[b] In 1992, I voted for Perot as a protest to Sr. for raising taxes and hiding behind the skirt of the UN in dealing with Iraq. All it got me was 8 years of an even worse option. An option that culminated in a busted stock market, "Don&#39;t Ask, Don&#39;t Tell" (lie), the tallest structures in NYC and the people in them reduced to dust and North Korea, Iran, Syria and Pakistan playing nuclear hot potato.

    [/b][/quote]
    Glad to see I&#39;m not the only one that made that mistake. I had to sit there for 8 years and say, "My god, what have we done".

    The fact of the matter is that this nation&#39;s most improtant item at this moment is the war on terror and dealing with the terrorist threats that exist. They are greater than any other issue facing this nation. When it comes down to it, GWB is the man to lead us in that war, not Kerry. While it has its issues, the economy is improving and things are looking better domestically, at least in my eyes.

    We must deal with the greatest threat to our nation, terrorism, and GWB is the man to make that happen. Kerry would be a disaster.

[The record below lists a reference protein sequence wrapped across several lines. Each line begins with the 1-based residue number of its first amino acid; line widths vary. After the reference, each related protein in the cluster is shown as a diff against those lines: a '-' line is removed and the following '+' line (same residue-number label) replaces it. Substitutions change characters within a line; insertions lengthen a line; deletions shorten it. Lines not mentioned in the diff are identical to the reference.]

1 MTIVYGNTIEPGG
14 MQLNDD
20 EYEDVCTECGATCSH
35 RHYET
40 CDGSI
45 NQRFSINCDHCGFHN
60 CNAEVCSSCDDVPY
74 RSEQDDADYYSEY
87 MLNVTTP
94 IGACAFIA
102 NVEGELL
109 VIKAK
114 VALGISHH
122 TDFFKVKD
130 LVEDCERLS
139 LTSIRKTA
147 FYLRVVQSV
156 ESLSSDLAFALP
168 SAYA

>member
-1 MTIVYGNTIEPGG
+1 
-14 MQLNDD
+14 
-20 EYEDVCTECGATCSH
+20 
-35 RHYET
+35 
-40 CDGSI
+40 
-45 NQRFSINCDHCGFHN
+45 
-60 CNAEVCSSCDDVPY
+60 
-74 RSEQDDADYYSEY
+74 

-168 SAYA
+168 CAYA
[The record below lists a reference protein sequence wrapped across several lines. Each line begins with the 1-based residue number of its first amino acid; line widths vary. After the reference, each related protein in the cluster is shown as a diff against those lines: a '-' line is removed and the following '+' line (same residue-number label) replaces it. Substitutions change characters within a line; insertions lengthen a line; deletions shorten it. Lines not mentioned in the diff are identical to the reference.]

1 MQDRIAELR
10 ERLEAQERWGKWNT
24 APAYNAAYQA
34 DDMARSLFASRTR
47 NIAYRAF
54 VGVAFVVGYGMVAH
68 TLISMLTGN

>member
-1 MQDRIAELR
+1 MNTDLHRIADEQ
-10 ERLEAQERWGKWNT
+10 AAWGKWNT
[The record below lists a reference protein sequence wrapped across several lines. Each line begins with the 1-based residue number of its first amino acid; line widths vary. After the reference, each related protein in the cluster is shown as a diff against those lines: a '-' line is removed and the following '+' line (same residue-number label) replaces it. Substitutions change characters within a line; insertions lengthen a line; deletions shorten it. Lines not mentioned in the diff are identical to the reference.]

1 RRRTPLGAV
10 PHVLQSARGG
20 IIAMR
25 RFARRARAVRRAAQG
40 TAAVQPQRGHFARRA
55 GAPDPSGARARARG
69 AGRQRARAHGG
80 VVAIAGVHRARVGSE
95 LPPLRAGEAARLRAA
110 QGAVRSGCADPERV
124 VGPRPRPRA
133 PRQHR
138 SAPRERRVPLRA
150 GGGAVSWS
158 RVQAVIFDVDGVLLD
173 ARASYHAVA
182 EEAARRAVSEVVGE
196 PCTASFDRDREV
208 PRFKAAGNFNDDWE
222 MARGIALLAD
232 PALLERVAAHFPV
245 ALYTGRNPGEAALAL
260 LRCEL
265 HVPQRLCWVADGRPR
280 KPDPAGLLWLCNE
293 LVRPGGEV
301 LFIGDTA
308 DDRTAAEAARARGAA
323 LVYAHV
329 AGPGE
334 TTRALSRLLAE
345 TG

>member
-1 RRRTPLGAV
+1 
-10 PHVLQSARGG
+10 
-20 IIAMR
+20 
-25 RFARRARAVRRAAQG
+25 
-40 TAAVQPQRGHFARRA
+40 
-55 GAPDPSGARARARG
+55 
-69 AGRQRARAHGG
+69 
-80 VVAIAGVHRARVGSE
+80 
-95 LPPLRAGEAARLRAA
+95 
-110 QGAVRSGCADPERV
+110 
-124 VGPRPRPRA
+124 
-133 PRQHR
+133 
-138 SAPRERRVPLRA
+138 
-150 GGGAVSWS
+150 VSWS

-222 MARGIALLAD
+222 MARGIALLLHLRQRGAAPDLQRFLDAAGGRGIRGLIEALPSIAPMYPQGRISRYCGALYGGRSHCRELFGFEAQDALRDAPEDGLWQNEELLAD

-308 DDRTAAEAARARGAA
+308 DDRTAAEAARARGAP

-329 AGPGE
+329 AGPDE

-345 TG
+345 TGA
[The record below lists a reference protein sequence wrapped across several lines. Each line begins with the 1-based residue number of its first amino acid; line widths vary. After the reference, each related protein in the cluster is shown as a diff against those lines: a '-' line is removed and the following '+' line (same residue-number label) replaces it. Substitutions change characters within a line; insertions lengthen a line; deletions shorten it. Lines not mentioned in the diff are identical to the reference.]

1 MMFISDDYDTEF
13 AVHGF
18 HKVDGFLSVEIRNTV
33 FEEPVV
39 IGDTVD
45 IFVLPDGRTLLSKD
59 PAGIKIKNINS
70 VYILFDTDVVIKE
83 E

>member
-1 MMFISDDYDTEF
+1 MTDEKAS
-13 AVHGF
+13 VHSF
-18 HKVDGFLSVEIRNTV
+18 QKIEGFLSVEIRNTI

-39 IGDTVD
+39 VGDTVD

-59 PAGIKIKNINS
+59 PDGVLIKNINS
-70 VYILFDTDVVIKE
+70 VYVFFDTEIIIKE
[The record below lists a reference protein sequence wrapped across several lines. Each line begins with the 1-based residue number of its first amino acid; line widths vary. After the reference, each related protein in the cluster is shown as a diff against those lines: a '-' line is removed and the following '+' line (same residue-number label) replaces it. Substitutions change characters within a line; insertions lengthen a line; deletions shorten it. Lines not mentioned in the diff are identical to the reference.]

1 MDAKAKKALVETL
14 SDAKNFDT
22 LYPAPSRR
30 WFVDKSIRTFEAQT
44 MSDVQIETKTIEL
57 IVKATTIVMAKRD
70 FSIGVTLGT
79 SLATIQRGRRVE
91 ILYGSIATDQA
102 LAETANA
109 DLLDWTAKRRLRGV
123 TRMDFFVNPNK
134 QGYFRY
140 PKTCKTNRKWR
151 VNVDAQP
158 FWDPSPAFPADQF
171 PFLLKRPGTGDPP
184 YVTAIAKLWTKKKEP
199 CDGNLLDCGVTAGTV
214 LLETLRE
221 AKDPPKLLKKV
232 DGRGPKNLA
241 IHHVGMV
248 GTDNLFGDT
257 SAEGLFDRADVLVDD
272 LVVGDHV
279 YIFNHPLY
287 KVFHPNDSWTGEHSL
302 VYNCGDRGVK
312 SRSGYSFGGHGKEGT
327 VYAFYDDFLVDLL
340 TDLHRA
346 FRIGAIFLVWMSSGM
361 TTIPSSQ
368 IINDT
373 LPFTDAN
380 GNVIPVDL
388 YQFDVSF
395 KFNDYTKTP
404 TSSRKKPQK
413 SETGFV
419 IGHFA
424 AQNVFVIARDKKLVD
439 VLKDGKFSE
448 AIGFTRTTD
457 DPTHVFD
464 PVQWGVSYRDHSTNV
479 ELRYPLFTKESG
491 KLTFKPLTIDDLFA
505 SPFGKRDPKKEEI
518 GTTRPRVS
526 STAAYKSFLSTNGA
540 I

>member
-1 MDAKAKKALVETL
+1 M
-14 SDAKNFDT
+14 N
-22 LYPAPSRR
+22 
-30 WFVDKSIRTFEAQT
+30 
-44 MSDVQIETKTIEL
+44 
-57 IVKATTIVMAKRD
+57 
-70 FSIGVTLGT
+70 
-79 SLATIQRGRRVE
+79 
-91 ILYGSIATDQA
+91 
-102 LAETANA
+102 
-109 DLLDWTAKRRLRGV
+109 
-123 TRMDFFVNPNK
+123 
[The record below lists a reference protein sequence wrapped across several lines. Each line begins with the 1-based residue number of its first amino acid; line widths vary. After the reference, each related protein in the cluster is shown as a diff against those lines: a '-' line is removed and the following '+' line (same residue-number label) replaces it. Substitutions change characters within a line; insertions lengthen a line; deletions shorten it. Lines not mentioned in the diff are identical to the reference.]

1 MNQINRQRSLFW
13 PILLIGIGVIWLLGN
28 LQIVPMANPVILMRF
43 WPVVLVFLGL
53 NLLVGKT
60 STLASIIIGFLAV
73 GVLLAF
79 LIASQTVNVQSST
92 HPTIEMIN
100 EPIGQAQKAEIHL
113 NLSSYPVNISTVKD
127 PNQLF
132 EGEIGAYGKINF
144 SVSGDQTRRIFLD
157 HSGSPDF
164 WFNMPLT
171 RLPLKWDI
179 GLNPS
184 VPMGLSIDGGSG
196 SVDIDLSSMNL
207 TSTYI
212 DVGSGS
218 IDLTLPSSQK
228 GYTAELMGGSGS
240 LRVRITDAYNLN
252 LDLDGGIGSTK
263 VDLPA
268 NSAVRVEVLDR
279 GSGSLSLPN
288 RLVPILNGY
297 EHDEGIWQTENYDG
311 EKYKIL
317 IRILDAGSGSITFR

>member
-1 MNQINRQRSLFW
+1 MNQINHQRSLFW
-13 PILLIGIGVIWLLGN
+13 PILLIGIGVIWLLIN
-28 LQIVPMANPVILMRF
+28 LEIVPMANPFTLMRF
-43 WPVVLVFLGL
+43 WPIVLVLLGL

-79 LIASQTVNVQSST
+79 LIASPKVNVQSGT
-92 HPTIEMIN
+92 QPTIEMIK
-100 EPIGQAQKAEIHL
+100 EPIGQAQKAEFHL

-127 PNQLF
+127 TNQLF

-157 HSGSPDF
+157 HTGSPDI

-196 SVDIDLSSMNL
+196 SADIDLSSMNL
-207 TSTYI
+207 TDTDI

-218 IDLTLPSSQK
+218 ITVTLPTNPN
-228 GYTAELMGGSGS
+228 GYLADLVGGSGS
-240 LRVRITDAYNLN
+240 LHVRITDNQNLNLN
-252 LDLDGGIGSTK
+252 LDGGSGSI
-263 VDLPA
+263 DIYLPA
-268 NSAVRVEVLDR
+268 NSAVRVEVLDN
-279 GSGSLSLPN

6. #6
    Anybody who saw [b]Breaking Point[/b] last night, a Fox News special on how vulnerable the U.S is to terrorist attacks domestically, might disagree that the Republicans are truely the answer.

    Even Congressman Hoekstra from Michigan talked about our B.S policies putting us at risk.

    Just a few, quick points:

    **The 9/11 attacks didn&#39;t happen with Clinton in the White House.


    **Mohamed Attah, should&#39;ve been arrested the night before 9/11 on a vehicle infraction, but was let go. He was in the country illegally and should&#39;ve been arrested and deported, not let let go with speeding ticket....Thing is, Republican&#39;s and Democraps both decided enforcing our immigration laws would harm companies like IBP, Hormel Foods, Mohawk Industries, ect.....so let Mohamed go, right?


    **The mastermind of the 1993 WTC attack was granted "amnesty" by the Reagan Administraion, as a "farm worker" :blink:


    **Are we really safer? For years, Al Queda bragged about setting huge forrest fires and burning the West.....Anyword on what caused last summers fires out west? Or no explanation :rolleyes:

  7. #7
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    [quote][i]Originally posted by Riggins44[/i]@Feb 23 2004, 06:54 PM